Plaintiff M61/2010E v Commonwealth of Australia & Others Plaintiff M69 of 2010 v Commonwealth of Australia &Others [2010] HCA 41 Summary

On 11 November 2010, the High Court unanimously declared that errors of law had been made in the conduct of two refugee status assessments under Australia’s “offshore processing regime”. The principle errors of law were that the reviewers failed to treat the provisions of the Migration Act 1958 (Cth) (the Migration Act) and the decisions of Australian courts as binding. The Court also declared that the reviewers had failed to observe the requirements of procedural fairness. However, the Court rejected a constitutional challenge to the validity of the Minister’s discretionary power to decide whether offshore entry persons should be granted a visa to enter Australia. Background The Migration Act provides that Christmas Island is an “excised offshore place”.1 The plaintiffs claimed to be persons to whom “Australia has protection obligations under the Refugees Convention as amended by the Refugees Protocol.” 2 Under the Migration Act, the plaintiffs became “unlawful non-citizens” by entering Australian territory at Christmas Island without a valid visa.3 They were detained there pursuant to a detention provision of the Migration Act. 4 According to the Migration Act,5 an unlawful non-citizen cannot make a valid application for a visa. Accordingly, the plaintiffs could not validly apply for protection visas in Australia unless the Minister personally thought that it would be in the public interest to grant the applicants a visa.6 This ministerial power may be colloquially referred to as “lifting the bar”.7 Therefore, rather than following a statutory visa application process under the Migration Act, DIAC officers undertook what was known as a “Refugee Status Assessment” (RSA) in respect of each plaintiff. The conclusions of the DIAC officers were that neither plaintiff was a person to whom Australia owed protection obligations. These conclusions were reviewed by a government contractor (Wizard People Pty Ltd.), pursuant to a procedure known as an “Independent Merits Review” (IMR). The reviews upheld the conclusions of the Commonwealth officers.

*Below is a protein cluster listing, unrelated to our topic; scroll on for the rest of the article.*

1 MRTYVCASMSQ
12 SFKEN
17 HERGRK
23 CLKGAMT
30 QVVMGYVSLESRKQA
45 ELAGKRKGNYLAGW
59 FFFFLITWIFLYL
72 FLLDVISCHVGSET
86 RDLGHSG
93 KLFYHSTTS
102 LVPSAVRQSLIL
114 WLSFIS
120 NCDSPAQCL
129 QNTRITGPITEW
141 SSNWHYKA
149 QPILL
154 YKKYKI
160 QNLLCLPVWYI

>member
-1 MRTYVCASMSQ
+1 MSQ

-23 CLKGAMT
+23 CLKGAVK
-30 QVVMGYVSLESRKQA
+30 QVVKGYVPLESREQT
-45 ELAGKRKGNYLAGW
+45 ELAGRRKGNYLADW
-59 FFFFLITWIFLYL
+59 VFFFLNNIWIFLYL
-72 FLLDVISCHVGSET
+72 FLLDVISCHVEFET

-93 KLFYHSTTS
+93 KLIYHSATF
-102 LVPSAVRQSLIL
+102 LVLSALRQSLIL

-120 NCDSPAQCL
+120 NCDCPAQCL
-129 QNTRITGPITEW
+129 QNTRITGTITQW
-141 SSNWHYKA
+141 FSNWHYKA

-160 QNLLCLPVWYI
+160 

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Migration Act 1958 (Cth) s 5(1). Migration Act 1958 (Cth) s 36(2)(a). 3 Migration Act 1958 (Cth) ss 13 & 14. 4 Migration Act 1958 (Cth) s 189(3). 5 Migration Act 1958 (Cth) s 46A(1). 6 Migration Act 1958 (Cth) s 46A(2) & (3). 7 Migration Act 1958 (Cth) ss 46A & 195A.

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The lawfulness of the plaintiff’s detention during these processes was not challenged in the proceedings, however the Court made a particular point of noting that the arguments advanced by the Commonwealth and the plaintiffs as to the basis of the detention were ‘radically different’; the plaintiffs argued that detention was for the purposes of the Migration Act, whereas the Commonwealth submitted that the plaintiffs were detained while enquiries having no statutory foundation were carried out. The Court noted that the resolution of this issue was critical to the outcome of the litigation. The Proceedings Plaintiffs M61 and M69 instituted proceedings in the original jurisdiction of the High Court (the Commonwealth, the Minister and the reviewers being named as defendants)8. Both plaintiffs alleged that the IMR procedures involved errors of law and did not comply with the requirements of procedural fairness. Plaintiff M69 further alleged that the provision precluding him from making an application for a protection visa9 was constitutionally invalid. Each plaintiff claimed relief by way of injunction, certiorari, mandamus and declaration.10 Errors of law and procedural fairness Early in its reasons, the Court summarised the steps that led to its conclusions in the case:
(a) Because the Minister has decided to consider exercising power under [to lift the bar under] the Migration Act in every case where an offshore entry person claims to be a person to whom Australia owes protection obligations, the RSA and IMR processes taken in respect of each plaintiff were steps taken under and for the purposes of the Migration Act.

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The Constitution s 75(iii). Migration Act 1958 (Cth) s 46A(1). 10 Each of these forms of relief are defined as follows: Injunction: A court order of an equitable nature requiring a person to do, or refrain from doing, a particular action. Certiorari: A type of prerogative remedy issued by a court to bring before it the decision or determination of a tribunal or inferior court to quash it on the ground of non-jurisdictional error of law on the face of the record, or for jurisdictional error or denial of procedural fairness. Mandamus: An order issued by a court to compel a public official to perform a public duty or to exercise a statutory discretionary power. Declaration: An authoritative but non-coercive proclamation of the court made for the purpose of resolving some legal issue. A declaratory judgment is contrasted with court orders, which are coercive. However, a refusal to abide by a declaratory judgment may lead to a coercive order given against the defaulting party.